My experience with Tyler helps me appreciate the benefit of being the child of a heavenly Father who knows you and me thoroughly, loves us completely and who is able to scan the horizons of our world, spotting the dangling temptations lying in wait for us. These spiritual predators are eager to rise up and cause us, from our many and varied weaknesses, to stray from the path of life God would have us trod.
If you are like me you may find yourself wondering, If God is good and loves us, why do we have to ask Him not to lead us into temptation? Would He lead anyone into temptation?
Do you remember Jesus’ baptism by John and how afterward came the voice from heaven declaring, “This is My beloved Son, in whom I am well-pleased?” The Spirit then led Jesus into the wilderness to be tempted by the devil.
Jesus had no easy time of it having fasted for forty days and nights! Although God Himself never tempts anyone, as just illustrated, he deliberately led his Son into temptation. And a servant is not above his master. For the glory of God and our good, it may be that to temptation you or I must go. Yet it will never be a temptation beyond our capacity to, like our Savior, endure and rise above. (1 Cor 10:13)
I think, too, there is something about asking God for things that are right and true (and therefore good) that pleases him. Very much so.
Immediately after Jesus speaks the words of the model prayer he launches into the next part of the divine instruction the disciples need so as to keep them from mistaking his words as being what to pray instead of how to pray.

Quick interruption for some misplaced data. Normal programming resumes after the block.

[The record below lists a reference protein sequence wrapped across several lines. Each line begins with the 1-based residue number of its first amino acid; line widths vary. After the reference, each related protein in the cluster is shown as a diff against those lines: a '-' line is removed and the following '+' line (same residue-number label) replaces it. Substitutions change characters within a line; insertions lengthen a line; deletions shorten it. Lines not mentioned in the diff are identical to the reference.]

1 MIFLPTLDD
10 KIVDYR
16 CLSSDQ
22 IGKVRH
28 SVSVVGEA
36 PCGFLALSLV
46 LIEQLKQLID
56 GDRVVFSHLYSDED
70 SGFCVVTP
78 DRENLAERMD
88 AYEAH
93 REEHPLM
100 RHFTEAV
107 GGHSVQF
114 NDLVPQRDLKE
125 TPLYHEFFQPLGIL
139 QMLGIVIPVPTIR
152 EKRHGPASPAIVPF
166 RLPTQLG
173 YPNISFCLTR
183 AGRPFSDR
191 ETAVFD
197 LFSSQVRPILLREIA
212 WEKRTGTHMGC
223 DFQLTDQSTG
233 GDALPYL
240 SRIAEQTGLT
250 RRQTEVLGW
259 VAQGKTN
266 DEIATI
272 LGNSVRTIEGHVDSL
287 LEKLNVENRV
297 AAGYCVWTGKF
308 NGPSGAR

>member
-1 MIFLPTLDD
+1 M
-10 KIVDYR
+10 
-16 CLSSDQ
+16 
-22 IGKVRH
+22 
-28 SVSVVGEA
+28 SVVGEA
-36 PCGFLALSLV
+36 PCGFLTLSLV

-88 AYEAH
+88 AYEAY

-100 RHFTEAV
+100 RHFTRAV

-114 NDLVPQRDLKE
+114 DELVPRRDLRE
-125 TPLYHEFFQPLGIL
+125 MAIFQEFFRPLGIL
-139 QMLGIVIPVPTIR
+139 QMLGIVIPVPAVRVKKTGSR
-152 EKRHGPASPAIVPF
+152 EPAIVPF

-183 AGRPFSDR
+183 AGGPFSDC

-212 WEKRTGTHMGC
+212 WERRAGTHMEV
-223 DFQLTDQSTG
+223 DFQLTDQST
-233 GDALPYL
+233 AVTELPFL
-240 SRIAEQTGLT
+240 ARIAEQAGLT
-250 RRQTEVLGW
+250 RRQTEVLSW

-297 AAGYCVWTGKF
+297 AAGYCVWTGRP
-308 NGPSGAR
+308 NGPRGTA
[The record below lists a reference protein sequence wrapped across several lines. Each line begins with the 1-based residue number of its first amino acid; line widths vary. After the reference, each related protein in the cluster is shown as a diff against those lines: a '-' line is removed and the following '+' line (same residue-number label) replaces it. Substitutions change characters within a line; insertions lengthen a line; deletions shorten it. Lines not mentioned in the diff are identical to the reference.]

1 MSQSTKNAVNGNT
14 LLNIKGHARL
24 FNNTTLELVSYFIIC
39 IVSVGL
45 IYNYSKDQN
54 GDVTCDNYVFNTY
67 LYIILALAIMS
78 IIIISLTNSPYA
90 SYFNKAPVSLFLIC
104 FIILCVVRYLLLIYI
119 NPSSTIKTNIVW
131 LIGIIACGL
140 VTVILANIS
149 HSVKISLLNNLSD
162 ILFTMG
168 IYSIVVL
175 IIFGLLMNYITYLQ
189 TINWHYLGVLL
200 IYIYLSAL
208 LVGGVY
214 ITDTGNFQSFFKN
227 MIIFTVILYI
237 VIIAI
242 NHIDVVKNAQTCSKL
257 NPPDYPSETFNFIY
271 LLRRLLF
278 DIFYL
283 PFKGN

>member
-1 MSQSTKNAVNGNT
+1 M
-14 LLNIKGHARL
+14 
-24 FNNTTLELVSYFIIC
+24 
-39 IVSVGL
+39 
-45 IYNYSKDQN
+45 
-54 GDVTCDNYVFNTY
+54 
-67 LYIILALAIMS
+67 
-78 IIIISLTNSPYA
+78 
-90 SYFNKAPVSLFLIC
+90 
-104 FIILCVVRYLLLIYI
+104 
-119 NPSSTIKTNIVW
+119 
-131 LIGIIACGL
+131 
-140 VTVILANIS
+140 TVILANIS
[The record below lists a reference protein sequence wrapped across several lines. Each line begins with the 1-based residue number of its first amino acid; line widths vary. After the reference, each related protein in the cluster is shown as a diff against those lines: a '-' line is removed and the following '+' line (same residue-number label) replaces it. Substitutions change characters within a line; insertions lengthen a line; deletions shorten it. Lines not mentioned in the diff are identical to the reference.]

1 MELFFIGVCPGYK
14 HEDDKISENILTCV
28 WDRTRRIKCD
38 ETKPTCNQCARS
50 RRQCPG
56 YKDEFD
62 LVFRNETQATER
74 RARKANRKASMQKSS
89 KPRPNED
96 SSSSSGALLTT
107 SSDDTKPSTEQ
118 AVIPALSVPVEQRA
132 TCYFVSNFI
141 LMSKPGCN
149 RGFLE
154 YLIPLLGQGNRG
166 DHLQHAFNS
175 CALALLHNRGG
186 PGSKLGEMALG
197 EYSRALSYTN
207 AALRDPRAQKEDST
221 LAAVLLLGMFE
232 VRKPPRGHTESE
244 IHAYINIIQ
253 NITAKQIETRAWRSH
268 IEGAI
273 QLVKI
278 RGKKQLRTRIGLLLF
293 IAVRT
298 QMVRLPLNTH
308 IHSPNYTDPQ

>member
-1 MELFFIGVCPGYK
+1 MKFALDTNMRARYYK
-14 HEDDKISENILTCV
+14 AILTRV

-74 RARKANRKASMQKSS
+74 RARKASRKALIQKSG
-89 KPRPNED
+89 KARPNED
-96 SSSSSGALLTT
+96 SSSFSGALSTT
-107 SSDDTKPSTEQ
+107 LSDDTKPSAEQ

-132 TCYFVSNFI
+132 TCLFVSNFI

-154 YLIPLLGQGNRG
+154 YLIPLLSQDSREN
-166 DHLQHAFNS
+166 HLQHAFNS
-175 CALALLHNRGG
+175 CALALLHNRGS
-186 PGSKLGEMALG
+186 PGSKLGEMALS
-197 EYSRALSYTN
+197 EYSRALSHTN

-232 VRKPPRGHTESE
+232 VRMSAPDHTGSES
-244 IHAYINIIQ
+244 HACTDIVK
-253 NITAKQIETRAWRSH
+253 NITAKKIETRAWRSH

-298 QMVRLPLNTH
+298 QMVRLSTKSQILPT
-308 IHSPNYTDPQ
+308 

He tells them a story.
The story Jesus shares is of a man who has a need. A friend has arrived and the man has no bread to offer him. Out of his need, the man turns to another friend, asking him for what he lacks. Being midnight when he makes his request, the timing is awkward and his friend reluctant to oblige. Jesus goes on to make the point that even though the two are friends, it is the persistence of the man in need which will result in the fulfilling of his request. The claim of friendship alone will not suffice.
There is much in the story we don’t know. For example, when did the man’s out-of-town friend arrive? Was it in the morning and the two whiled away the day in conversation and other amusements only to find themselves growing hungry because time hadn’t been taken to provide for dinner? Did the man know his friend was coming to visit or was the whole affair one of surprise? Were the three loaves asked for representative of the actual need or would one or two suffice? We aren’t told and I’m glad we’re not. It leaves the idea of a need to stand on its own. Perhaps if greater prudence had been applied the need could have been averted. No matter. As humans, we are awash in needs. Even if some are of our own making.
So, you may wonder, how does persistence enter into the matter of asking God to not lead us into temptation?
There is yet another segment to our Lord’s answer to the original request made of him. And what Jesus says next is nothing less than astounding!